• Ryan Smith - Wednesday, June 03, 2015 - link

    The 1285L is actually cheaper. I can confirm it's $445, versus $557 for the 1285. Reply
  • JohanAnandtech - Thursday, June 04, 2015 - link

    The E3-1285L is cheaper... http://files.shareholder.com/downloads/INTC/0x0x83... . I know, it does not make sense to me either. Reply
  • Mr Perfect - Wednesday, June 03, 2015 - link

    The PCI-Passthrough sounds interesting. I'm assuming the host gets to use the GPU when the VM it's assigned to isn't running? It would be nice to have full access to the GPUs for old-game VMs. Reply
  • nils_ - Wednesday, June 10, 2015 - link

    Well currently you'd have to enable a PCIe stub driver on the host system which prevents other components from accessing the GPU. You can even pass through other PCIe cards. This works with any system with an IOMMU (usually only Xeon/Opteron series).

    However, some network cards support "partitioning" the network adapter so that using a purpose built driver you can use part of the network card in the host while still preserving isolation. This could also be possible with GPUs in the future.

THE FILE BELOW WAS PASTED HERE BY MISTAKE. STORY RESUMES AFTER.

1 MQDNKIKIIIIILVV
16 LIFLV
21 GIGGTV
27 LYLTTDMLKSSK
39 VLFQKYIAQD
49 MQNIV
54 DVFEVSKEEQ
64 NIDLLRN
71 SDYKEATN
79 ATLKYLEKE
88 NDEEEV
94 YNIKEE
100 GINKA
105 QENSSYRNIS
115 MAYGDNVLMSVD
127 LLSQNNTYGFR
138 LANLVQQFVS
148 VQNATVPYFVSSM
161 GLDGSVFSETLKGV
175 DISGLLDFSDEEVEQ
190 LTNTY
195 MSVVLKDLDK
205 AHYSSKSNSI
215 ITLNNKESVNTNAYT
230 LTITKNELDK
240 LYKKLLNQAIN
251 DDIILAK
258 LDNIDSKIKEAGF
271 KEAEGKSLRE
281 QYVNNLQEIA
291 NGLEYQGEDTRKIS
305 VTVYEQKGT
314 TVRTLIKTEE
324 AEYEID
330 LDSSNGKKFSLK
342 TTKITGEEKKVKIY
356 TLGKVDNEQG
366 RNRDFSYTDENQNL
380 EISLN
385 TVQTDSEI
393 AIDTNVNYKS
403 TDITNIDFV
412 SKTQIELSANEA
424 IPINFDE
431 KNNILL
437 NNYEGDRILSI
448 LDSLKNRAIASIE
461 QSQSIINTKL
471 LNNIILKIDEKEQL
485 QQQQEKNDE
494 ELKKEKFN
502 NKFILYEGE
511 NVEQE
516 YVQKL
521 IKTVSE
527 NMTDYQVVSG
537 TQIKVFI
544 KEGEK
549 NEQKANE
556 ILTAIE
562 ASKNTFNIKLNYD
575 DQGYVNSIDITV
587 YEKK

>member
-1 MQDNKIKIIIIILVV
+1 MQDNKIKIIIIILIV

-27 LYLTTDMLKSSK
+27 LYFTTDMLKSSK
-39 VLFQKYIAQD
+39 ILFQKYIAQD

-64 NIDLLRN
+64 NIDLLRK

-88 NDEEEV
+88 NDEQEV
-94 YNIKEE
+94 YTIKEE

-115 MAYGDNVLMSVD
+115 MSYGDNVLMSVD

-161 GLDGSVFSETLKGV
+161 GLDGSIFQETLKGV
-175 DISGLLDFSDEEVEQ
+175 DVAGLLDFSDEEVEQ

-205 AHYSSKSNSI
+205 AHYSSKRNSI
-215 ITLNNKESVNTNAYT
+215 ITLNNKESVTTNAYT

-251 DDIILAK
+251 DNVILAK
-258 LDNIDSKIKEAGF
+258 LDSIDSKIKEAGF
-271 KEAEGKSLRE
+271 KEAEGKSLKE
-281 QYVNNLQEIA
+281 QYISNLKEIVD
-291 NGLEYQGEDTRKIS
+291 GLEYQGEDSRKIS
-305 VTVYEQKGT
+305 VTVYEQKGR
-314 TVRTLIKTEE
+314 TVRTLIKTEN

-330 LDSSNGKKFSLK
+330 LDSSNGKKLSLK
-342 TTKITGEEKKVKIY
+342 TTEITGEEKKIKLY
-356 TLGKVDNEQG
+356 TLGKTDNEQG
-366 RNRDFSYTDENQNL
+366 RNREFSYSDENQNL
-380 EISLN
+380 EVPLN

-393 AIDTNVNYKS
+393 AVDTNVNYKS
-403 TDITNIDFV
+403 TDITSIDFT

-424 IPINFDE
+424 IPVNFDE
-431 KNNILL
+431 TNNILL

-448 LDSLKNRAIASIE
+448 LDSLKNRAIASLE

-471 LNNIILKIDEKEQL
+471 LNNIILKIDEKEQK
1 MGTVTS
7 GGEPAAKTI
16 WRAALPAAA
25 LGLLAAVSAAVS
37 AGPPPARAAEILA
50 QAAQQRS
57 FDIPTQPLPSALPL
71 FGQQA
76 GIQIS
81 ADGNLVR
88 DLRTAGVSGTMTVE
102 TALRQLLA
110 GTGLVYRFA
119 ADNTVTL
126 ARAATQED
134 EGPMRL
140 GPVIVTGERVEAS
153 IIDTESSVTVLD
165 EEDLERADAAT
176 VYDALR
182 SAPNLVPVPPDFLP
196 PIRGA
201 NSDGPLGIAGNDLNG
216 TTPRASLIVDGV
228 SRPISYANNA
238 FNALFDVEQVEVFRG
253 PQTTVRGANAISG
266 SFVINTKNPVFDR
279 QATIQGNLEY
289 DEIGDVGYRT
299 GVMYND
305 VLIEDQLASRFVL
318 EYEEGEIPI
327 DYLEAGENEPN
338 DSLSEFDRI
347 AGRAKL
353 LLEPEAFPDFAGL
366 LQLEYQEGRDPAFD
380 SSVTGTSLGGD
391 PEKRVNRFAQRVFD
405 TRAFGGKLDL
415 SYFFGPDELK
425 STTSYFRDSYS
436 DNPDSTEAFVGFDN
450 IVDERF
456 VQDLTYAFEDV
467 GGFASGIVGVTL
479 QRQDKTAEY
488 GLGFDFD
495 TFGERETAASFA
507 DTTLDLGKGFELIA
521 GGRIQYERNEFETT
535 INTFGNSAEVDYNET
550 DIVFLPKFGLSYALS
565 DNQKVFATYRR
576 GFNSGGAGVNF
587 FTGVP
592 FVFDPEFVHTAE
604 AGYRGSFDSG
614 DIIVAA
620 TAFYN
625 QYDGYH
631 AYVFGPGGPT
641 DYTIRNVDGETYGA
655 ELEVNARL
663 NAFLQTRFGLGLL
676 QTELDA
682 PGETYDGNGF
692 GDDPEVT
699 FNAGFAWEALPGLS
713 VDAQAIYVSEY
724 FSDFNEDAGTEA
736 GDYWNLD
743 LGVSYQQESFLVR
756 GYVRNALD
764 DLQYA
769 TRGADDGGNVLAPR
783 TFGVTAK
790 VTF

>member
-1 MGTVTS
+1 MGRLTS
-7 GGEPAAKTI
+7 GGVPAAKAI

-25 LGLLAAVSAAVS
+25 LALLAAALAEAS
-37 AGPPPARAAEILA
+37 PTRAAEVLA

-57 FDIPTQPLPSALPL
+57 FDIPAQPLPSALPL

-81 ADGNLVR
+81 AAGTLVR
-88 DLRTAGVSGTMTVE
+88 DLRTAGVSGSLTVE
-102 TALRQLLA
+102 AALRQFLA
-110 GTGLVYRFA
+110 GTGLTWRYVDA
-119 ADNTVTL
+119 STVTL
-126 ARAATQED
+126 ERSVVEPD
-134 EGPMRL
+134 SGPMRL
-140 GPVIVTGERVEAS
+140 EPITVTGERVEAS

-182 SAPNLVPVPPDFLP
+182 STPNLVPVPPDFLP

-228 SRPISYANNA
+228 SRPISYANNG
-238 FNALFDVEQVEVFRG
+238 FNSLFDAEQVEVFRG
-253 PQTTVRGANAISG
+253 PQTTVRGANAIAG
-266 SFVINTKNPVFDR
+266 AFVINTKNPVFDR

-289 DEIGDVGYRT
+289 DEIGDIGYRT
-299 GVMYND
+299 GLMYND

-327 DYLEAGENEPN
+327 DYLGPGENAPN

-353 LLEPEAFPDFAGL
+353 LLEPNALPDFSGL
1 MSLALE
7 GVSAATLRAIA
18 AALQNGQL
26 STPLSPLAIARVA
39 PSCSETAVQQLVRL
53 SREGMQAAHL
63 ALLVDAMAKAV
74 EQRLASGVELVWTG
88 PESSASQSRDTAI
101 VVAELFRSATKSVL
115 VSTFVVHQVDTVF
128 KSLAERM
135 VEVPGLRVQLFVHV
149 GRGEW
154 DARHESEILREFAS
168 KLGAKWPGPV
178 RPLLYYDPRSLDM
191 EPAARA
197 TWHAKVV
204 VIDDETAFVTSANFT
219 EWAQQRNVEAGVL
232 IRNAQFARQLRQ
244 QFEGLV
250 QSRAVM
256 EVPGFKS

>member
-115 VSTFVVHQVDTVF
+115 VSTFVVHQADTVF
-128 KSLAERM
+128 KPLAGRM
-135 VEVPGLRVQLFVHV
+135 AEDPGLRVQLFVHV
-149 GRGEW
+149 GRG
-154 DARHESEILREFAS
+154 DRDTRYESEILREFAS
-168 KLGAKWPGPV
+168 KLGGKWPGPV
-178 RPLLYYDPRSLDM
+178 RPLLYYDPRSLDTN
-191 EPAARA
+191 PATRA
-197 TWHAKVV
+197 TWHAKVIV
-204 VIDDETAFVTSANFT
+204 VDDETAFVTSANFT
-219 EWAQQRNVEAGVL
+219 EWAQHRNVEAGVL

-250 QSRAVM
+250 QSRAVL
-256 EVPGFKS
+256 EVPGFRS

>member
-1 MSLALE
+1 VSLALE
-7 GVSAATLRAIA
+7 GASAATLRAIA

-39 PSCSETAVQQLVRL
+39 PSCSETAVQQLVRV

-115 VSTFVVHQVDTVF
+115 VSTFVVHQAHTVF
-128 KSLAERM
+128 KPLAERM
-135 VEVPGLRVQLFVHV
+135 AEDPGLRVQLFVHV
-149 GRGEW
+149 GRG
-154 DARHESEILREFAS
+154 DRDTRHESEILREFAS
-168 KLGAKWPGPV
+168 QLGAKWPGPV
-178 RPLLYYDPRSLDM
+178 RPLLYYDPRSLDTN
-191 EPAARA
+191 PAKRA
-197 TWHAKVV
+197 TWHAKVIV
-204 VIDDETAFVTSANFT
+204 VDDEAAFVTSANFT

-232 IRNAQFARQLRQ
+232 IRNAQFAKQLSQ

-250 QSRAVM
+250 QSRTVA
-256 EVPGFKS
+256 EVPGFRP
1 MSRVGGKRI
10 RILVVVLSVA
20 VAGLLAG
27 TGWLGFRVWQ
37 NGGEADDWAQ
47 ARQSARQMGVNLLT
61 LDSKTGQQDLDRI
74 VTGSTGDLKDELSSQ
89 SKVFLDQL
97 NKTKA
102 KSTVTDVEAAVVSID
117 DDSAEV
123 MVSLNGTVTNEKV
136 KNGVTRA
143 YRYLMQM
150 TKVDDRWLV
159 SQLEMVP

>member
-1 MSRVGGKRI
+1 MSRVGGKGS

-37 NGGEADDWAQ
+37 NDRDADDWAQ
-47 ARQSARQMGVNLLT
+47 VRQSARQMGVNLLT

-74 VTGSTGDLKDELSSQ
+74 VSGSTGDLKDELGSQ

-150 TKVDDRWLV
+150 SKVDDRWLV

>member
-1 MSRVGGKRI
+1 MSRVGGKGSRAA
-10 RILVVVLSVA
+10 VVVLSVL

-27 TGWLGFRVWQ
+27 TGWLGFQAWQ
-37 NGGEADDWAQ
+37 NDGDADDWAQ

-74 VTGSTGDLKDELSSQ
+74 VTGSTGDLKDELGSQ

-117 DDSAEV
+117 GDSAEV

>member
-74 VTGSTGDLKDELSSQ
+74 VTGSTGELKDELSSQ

Reply
  • nils_ - Wednesday, June 10, 2015 - link

    Correction, the latter is possible now with Intel GVT. Reply
  • dotted - Wednesday, June 03, 2015 - link

    >The Xeon enables ECC RAM support, VT-D and PCI-passthrough, something that the desktops chips obviously lack.

    Intel ARK disagrees. 5775C has VT-d
    Reply
  • icrf - Wednesday, June 03, 2015 - link

    Xeon-D "launched" a month ago, but is still kind of hard to find. It could just be that I'm not familiar with how server parts are launched and where they become available. Enough other server stuff pops up on Newegg/Amazon. I assumed these would, too. I'm just after a D-1540 no frills motherboard in the $800 range. Reply
  • ats - Wednesday, June 03, 2015 - link

    Apparently there has been large bulk demand for the D-1540 from large deployment companies. And since these companies are ordering in such large quantities they are getting first crack at availability. Recently however, there has been availability on the market for the Supermicro solutions if sporadically. Reply